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ISSA hits back at coaches

first_imgPRESIDENT of the Inter-Secondary Schools Sports Association (ISSA), Dr Walton Small, has hit back at high-school athletics coaches, saying that proposed changes for the ISSA-GraceKennedy Boys and Girls Athletics Championships were based on their own complaints about watering down the event.Small has also said that ISSA governs school sports, and that the issue of recruitment, as it relates to academics, is the purview of the Ministry of Education.ISSA’s Technical Committee will vote on Friday on several changes to the annual high-school track meet. One change would see track athletes being restricted to two individual events, as well as two relays.The proposals have been met with opposition from the Jamaica Track and Field Coaches Association (JATAFCA).Last week, a post on JATAFCA’s Facebook page pointed out that despite adjustments to the rules, 454 fewer athletes competed in Champs in 2016 than in 2010.”They (ISSA) are presiding over a period of decline. They need to pause and do the analysis in terms of the decisions being made,” JATAFCA President David Riley told The Gleaner.Small said coaches were instrumental in those changes.”When I hear that, I wonder if they have memory lapse, because we made those changes because of their suggestions … from the coaches and other experts in the field that what we were doing was bringing student athletes to Champs that did not merit the quality of the meet; that we should be displaying the best of the best. It was because of that suggestion why we increased the standards, and if we increase the standard for qualification, you are going to automatically get fewer people,” Small said.”Every year after Champs we do a review and we have a technical committee that is made up of very knowledgeable people and they advise us based on reactions, and one of our things is looking to just cutting down on the workload of students because one of our aims is to ensure that we do not expose our students to undue stress and pressure.”These rules that we have made are because we are listening. It must not be said that ISSA was insensitive to the health of the students,” he added.Small conceded that Champs athlete numbers were getting smaller, but said that it was because the quality had improved, thereby weeding out athletes who were not up to scratch.A bone of contention for Riley was that the practice of recruiting student athletes needed to be regulated.Small, however, said ISSA has rules governing how recruited athletes can participate, but that he could not stop the schools.”We are not into the business of regulating where students go. That is the business of the Ministry of Education. However, so as not to have wanton movement, we have put in rules. Yes, there are the pros and cons of transfer, (but) not all good athletes move from their school,” Small said.A number of student athletes, with and without Jamaican familial connections, have participated at Champs, and while the argument was made that they are being developed at the expense of Jamaican students, Small again said he had no control over their movements.”If a child comes to Jamaica, we cannot stop them. Once you are a student you have a right to participate in ISSA sports,” he noted.Small said a clearing house system had been instituted with the intent of regulating how students are recruited.The clearing, house, he said, prevents one school from recruiting a student without the knowledge of his or her current school administration. A registration system also identifies any student moving from one school to the next.last_img read more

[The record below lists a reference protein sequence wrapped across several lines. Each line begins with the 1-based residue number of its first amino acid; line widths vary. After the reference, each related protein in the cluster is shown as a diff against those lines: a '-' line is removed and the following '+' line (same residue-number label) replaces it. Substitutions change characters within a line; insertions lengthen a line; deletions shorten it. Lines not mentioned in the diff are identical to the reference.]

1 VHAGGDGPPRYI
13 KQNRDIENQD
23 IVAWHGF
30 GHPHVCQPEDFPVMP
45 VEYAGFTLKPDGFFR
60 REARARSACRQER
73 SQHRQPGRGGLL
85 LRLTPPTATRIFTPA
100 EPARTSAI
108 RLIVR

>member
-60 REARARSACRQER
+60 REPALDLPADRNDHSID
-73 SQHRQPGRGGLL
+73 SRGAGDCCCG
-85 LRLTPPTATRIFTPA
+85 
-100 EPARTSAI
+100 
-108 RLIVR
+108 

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Demonetisation: Auto industry gears up for slowdown as footfalls fall and 2-wheeler sales stall